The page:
I duck around the overflowing desk, putting some space between the charging women and myself, but it’s a wasted effort. They come straight over the damn thing, still hollering and shouting.

“What the fuck they saying?” I shout over the top of them.

“You’re asking me?” Carnie yells back. One of the women bites his shoulder through the white T-shirt he’s wearing; he howls in pain, and that’s enough for my boy. He pivots around and grabs hold of the two angry masseuses by the hair, one in each hand. “I’m gonna start breaking some of your rules if we don’t get the hell out of here, dude,” he yells.

I admit I’m losing patience, myself. So far my attackers have managed to scratch my face, and the most furious of the two is currently trying to go for my nuts. There’s one quick way to resolve this. I reach into my waistband and pull out my own gun, an AWR Hawkins 4.

The screaming women fall instantly silent. They back up, shooting both Carnie and me hateful glares as we sidestep out of the room. Once we’re out of the office and charging down the stairs, they start up with the screaming again, barreling at breakneck speeds after us.

“How fast can you start your bike?” Carnie calls over his shoulder.

“Faster than you, brother.” We burst into the main room of Hartley’s massage business—the legal, non-brothel part—and even more women start screaming. From there it’s a short distance out onto the street. The door nearly rockets off its hinges as we slam through. True to my word, my engine’s snarling before Carnie’s. We leave the women in the dust.


We reach the clubhouse just after nine, our faces still aching from laughing so hard. Set back off the road, surrounded by high fences, the clubhouse is a squat, industrial-looking building from the outside. The front yard is crowded with bikes—rows of shining motorcycles, old and new, lined up like a pack of guard dogs. Every MC has a business front—a necessary evil when trying to explain to the law where your money’s come from and what you get up to all day long. The Widow Makers are ink monkeys. We’re the guys who mark you up with that pretty little butterfly you’ve always wanted, seductively placed just above your hip. We’re the ones who tattoo the name of your boyfriend onto the curves of your cleavage one week, only to be the ones to cover it with someone else’s name the next.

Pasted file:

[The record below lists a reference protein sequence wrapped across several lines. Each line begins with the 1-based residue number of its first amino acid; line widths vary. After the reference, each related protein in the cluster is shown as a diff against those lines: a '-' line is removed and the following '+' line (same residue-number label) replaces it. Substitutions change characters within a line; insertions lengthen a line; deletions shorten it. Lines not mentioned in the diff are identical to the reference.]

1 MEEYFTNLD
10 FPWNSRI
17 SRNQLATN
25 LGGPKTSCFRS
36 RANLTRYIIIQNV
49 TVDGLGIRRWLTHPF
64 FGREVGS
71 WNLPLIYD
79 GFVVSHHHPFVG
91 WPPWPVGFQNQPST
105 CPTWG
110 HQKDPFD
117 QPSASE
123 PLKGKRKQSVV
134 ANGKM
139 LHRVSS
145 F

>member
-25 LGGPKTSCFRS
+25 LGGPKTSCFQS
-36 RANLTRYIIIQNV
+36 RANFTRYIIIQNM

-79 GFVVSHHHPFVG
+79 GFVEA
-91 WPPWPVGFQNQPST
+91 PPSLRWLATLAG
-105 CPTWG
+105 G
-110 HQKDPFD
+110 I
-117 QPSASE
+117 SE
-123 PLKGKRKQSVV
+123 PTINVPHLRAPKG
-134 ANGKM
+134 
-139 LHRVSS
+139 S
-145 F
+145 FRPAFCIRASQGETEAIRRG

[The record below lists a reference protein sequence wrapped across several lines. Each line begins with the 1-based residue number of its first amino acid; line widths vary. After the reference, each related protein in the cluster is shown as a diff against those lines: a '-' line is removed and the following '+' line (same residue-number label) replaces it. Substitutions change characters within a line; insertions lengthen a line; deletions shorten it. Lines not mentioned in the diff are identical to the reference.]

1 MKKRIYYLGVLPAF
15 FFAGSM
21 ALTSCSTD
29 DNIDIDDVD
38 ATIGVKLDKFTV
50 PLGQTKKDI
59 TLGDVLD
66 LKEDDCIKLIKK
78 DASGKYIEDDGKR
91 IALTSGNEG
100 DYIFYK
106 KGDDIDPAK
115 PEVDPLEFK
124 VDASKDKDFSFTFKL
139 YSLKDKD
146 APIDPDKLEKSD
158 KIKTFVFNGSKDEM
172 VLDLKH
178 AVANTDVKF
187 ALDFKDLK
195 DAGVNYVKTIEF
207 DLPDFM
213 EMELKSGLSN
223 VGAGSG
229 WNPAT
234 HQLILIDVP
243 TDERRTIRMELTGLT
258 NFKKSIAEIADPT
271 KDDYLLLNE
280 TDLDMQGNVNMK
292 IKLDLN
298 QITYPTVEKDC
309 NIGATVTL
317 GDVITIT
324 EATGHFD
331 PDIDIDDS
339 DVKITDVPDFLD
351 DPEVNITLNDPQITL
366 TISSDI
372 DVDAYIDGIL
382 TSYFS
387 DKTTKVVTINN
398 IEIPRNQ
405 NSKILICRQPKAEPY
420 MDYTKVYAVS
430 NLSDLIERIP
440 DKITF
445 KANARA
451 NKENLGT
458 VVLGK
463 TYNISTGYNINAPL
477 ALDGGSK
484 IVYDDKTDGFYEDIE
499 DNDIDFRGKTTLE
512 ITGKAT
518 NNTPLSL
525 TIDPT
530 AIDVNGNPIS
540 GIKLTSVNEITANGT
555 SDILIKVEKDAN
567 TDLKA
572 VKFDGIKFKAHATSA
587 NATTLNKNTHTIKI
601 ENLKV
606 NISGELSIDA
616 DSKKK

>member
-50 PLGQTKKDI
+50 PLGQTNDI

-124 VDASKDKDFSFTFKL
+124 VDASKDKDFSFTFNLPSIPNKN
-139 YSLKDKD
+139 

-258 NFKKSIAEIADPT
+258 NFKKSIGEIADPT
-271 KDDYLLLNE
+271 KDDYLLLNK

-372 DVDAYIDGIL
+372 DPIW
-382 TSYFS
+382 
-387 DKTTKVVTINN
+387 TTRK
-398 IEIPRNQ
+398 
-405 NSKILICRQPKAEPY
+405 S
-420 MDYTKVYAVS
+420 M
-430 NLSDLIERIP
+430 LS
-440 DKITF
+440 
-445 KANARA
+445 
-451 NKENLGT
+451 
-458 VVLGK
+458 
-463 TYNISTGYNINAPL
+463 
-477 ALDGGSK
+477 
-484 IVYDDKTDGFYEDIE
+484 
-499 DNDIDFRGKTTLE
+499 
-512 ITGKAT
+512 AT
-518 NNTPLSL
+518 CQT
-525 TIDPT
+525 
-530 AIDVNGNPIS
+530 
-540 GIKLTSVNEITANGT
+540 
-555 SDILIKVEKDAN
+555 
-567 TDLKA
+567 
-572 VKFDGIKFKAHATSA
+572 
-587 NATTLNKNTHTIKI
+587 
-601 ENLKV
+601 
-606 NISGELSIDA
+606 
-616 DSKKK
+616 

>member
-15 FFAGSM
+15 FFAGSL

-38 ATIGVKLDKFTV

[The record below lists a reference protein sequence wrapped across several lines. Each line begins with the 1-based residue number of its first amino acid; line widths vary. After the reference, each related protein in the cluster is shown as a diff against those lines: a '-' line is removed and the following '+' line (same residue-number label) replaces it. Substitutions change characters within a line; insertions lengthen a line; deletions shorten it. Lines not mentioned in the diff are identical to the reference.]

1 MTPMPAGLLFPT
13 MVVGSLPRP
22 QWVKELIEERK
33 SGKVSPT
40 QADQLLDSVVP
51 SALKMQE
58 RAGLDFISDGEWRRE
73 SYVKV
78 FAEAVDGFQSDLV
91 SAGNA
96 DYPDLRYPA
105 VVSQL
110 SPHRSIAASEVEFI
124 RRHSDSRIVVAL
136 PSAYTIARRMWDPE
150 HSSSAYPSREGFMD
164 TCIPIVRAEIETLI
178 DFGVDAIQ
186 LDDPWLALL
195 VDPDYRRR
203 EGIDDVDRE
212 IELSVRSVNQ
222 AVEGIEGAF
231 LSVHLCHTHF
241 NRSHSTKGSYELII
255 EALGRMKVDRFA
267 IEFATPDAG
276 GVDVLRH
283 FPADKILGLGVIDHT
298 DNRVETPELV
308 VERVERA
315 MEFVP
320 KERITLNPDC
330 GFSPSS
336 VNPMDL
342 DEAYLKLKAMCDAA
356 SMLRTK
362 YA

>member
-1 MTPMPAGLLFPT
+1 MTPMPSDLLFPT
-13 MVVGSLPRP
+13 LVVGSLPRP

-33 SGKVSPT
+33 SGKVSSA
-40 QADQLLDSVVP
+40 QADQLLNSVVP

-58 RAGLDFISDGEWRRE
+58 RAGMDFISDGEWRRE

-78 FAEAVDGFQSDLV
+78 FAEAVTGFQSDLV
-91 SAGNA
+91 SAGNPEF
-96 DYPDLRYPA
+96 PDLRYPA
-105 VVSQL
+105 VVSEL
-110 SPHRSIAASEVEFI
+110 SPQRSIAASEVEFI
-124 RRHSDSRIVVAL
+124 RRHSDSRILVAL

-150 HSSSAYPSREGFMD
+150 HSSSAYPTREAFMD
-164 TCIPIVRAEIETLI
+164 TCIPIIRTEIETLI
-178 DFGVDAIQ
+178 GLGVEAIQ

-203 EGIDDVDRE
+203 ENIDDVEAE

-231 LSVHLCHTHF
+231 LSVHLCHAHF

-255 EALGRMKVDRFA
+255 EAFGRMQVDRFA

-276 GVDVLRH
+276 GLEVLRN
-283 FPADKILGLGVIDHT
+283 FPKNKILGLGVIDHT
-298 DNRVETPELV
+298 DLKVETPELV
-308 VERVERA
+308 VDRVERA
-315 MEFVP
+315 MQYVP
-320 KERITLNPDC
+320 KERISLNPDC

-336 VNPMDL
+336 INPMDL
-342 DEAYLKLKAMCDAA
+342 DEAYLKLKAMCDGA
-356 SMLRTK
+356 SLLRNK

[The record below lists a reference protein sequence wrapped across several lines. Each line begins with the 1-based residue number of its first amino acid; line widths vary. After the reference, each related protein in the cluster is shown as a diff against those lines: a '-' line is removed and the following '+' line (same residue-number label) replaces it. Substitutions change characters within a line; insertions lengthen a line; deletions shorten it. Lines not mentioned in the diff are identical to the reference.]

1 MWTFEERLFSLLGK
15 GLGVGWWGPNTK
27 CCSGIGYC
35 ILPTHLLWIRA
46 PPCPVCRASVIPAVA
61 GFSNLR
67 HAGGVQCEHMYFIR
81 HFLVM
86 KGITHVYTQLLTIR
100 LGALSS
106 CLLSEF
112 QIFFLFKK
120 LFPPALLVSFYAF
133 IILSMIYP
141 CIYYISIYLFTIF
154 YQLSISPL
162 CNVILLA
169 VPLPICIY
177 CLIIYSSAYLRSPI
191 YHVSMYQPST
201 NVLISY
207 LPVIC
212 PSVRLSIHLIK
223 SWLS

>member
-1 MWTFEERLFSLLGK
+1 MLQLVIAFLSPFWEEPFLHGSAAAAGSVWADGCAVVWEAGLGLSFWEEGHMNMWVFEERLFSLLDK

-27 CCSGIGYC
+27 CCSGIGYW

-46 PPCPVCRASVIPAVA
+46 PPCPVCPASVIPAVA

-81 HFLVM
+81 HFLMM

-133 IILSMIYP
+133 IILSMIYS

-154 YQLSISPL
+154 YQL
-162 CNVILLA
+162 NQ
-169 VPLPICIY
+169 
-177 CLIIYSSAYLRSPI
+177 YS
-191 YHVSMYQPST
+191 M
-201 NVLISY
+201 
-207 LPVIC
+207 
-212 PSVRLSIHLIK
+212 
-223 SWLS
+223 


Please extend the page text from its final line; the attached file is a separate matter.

A neon sign—Dead Man’s Ink Bar—sends electric blue reflections across meters of polished chrome as it blinks off and on in a steady pulse. Dead Man’s never closes, so that light is never switched off. We pull up and park underneath it, kicking back our stands, and swinging off our bikes.

“Hey, lookit,” Carnie says, pointing back over my shoulder. “V.P’s back.”

And so he is. Cade Preston, Vice President of the club, went on a recon mission for me three days ago with some of our boys. His bike, a dirty great big Star Bolt with an olive green tank, is propped up in its usual spot against the side of the building.

We had news that a club friend was being leaned on by Los Oscuros, a mixed breed cartel. And not just a club friend—my uncle. The fact that he’s a federal judge is something I overlook on account of the fact he made his house my own whenever my father got sick of beating my ass as a kid.

“Sweet. He must have squared everything away quicker than expected.” We rap my knuckles against the tank as I pass Cade’s bike—still warm. Inside the clubhouse, there are no celebratory shots of Jack being passed around. The place is full, nearly every single member of the club seated at tables, some parked on the edge of the pool table. There are a lot of stern looks on faces. Arms folded across chests. I spot Cade immediately, leaning against the bar. The look on his face speaks volumes.

“What? What happened?”

Cade speaks three words:

Raphael Dela Vega.

Before he’s finished saying them, before he’s had a chance to personally bring my world crashing down around my ears, I already know it. I already know my uncle is dead.


“I called it. I didn’t have any other choice.” Cade closes the door to my den behind him, shutting out the steely looks of the Widow Makers crew—there are twenty-three people gathered out in the bar, because they all knew before I did: we are at war with Los Oscuros. Cade saw my dead uncle’s body lying in the snow, and he handed over that bullet, just like I would have done. Except I would have given it to Raphael straight between the fucking eyes. “You okay?” Cade asks, as I slump into the seat at my desk.

No other member of the club would ask me if I was okay right now. They’re hard men, who deal with their issues the hard way: silently. Cade, on the other hand, has known me since I was eight years old. He knew me before all of the goodness got torn out of me. He knows I am not okay.

I just shake my head, staring down at the gun I’ve drawn from my belt without realizing and am now holding in my hands. “How did he die?”

“I don’t know.” Cade’s ominously silent for a moment. “But there was a lot of blood.”

I close my eyes, trying to fill my lungs with some air. It’s not working. “Okay.” I inhale. Exhale. Nod my head. “Okay.” The second time I say it, I’m closing a door. Ryan Conahue is dead. There’s nothing I can do to bring him back now, but there are a number of things I can do about his death. My first instinct is go take this fucking gun, climb onto my bike, ride all the way from New Mexico to Seattle, and torture that motherfucker until he begs to die. “Do you know where they’re staying?” I ask. “Hector and the others?” It’s not just Raphael that needs to die. His boss is the one who ordered Ryan’s death. He is as guilty, if not more so.